Shall I tell you a story, Twilight? When I was 18 or so I was coerced into sexual activity with someone I lived in a hostel with. I generally think of it as sexual assault although it does meet the criteria for rape. Weed and forced watching of porn were involved. I didn't report it to the police. I didn't tell the staff of the hostel I lived in. I didn't tell anyone for many years. I still don't talk about it very much. I remained friends with my rapist while I lived at the hostel. He was much taller and physically stronger than me, and much more streetwise - the others at the hostels were much more 'streetsmart' and had mostly been homeless from the age of 16, I was working-class but from a 'better' household and struggled and still struggle with mental illness. I'm so sorry that you are inconvenienced by survivors not acting in the ways you think we are supposed to, but yesterday I had a panic attack in the toilets at college for half an hour because someone used the same body spray that my rapist used so maybe try to support us rather than suggesting that we are complicit in our abuse.

Survivors being 'complicit' with their abusers is usually survivors just trying to survive. We are still not to blame and only abusers are ever to blame for abuse. I was raped because my rapist decided to rape me, not because I was his friend.

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Consider the work of God: Who is able to straighten what he has bent? [Ecclesiastes 7:13]

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Brenda Clough
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# 18061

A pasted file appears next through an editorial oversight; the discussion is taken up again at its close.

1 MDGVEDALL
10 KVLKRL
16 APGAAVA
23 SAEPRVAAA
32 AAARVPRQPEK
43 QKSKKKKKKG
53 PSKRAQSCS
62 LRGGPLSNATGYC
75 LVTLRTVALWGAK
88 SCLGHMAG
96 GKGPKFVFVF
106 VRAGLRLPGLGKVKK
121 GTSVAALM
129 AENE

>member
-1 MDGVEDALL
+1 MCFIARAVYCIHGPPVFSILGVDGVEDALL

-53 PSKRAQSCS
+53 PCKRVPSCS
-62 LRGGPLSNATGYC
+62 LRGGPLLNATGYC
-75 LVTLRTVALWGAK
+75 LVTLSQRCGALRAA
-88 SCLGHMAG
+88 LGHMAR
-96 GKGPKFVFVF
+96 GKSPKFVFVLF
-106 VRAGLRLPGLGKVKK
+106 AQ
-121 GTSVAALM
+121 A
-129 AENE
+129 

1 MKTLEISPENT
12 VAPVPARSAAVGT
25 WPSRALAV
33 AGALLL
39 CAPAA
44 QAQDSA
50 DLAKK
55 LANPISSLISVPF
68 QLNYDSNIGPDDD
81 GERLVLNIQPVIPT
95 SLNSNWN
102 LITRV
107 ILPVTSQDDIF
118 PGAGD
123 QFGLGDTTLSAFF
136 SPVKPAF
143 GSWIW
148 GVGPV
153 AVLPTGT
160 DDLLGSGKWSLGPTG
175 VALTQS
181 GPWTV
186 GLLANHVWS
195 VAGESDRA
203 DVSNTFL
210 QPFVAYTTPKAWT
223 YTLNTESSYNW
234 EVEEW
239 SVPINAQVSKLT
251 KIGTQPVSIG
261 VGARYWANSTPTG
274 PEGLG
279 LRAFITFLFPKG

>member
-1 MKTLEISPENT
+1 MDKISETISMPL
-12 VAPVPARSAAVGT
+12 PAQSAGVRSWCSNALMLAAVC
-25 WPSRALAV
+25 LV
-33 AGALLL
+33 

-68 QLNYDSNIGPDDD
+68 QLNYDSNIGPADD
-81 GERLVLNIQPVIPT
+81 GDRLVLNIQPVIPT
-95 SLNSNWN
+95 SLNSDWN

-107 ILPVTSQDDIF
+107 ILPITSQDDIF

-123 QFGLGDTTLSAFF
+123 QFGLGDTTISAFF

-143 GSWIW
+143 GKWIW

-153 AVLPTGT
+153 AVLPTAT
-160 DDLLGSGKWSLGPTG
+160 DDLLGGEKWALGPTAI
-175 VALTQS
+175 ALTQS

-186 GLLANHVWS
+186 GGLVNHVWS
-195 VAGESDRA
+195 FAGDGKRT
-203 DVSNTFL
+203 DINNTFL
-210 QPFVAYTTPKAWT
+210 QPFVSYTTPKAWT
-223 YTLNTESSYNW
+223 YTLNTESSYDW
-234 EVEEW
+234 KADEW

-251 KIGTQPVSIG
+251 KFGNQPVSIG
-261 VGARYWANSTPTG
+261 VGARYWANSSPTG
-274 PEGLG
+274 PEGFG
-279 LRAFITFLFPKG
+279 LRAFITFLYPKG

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Cutting and pasting to trim out the thickets of nested quotations a little: "I'm mystified that a whole bunch of women who have made a career based on appearing in public wearing little (sometimes) and speaking in front of hundreds as a day-to-day event have found themselves unable to turn around and say "no" when confronted by boorish behaviour."

I believe links have been posted explaining why women have found themselves unable to respond. I address the issue of clothing. If it's your -job- to wear certain clothing, then by definition the choice is not yours. Nobody gets up in the morning and chooses to wear a bunny costume every day. You wear it the way you wear the McDonald's cap or the shirt that says United Airlines on the pocket.

But. Even if a woman chooses to wear a bustier, even if she chooses to wear nothing at all -- this does not entitle anyone to assault her. You may ogle her short-shorts or her belly shirt and think in the privacy of your own mind what you like; your thoughts are your own, between you and your God. But you may neither touch nor shout lewd suggestions; we are coming, I hope, to where you can't even make the lewd suggestions to your male friends over a beer. No one is entitled to assault, no matter what anybody wears. Clothing is never an invitation.